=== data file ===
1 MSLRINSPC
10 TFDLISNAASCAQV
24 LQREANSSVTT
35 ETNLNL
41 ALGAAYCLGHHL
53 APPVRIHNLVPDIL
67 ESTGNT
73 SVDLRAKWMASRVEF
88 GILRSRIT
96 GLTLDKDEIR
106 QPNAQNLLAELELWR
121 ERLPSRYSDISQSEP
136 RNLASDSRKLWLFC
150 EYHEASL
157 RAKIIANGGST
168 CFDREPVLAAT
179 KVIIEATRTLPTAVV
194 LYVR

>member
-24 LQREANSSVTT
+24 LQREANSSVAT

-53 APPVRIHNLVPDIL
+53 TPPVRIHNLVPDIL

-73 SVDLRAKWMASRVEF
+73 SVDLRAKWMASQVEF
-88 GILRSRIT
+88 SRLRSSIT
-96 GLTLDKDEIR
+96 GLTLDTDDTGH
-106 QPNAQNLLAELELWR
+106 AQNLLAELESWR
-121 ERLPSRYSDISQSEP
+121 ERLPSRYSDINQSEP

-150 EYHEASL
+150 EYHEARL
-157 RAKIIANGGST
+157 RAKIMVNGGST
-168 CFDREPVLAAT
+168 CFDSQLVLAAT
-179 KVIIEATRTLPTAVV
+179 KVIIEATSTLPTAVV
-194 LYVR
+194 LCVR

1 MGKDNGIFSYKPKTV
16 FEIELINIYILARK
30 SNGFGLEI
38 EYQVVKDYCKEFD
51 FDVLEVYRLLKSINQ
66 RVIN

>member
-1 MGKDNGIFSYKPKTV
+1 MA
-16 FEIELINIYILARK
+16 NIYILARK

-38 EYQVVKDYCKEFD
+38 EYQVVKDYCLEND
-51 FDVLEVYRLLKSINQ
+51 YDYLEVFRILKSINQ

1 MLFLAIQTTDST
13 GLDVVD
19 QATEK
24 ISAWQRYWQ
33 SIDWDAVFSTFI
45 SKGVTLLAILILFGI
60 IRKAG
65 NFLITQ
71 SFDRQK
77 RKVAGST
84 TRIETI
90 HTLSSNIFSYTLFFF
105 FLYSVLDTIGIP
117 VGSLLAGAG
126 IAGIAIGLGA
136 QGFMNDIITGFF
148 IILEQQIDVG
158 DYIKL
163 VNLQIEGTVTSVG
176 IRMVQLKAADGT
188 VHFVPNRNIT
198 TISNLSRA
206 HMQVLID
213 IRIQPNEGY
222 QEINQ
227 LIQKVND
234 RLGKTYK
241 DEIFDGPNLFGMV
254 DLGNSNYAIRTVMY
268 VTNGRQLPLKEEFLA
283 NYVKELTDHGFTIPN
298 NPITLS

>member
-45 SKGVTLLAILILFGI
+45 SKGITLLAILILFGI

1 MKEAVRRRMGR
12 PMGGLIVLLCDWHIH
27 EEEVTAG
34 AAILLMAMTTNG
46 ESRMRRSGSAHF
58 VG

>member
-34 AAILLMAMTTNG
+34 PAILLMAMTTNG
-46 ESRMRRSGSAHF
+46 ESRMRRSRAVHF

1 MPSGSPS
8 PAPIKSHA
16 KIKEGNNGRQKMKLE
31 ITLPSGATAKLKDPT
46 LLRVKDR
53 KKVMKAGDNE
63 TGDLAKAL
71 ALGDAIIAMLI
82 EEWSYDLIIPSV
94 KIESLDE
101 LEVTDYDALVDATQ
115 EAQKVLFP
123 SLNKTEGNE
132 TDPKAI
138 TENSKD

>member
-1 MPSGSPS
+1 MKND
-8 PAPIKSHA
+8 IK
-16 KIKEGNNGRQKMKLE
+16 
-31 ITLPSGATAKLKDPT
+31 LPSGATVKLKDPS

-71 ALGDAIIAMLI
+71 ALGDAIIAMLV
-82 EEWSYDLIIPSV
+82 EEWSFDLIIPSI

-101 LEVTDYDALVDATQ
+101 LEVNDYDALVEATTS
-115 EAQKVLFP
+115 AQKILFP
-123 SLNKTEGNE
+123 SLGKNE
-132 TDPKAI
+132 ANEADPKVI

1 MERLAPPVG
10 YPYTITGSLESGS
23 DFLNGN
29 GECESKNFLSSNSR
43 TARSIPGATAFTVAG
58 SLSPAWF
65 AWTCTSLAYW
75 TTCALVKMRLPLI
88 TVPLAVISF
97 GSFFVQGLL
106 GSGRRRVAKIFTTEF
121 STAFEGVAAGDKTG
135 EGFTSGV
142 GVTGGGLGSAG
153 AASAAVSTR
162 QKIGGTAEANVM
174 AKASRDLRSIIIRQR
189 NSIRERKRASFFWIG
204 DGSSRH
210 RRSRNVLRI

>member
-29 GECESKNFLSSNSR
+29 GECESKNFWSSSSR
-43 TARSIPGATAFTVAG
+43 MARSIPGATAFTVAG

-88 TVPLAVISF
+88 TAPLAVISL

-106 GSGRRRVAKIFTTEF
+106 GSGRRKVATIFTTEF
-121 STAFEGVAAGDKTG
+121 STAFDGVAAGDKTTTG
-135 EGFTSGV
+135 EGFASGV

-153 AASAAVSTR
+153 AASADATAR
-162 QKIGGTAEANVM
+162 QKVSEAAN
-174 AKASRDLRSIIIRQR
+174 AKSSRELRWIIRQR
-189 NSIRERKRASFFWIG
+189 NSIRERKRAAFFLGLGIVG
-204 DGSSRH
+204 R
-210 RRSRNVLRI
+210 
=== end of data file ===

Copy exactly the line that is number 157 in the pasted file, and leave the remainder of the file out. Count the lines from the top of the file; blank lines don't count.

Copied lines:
174 AKASRDLRSIIIRQR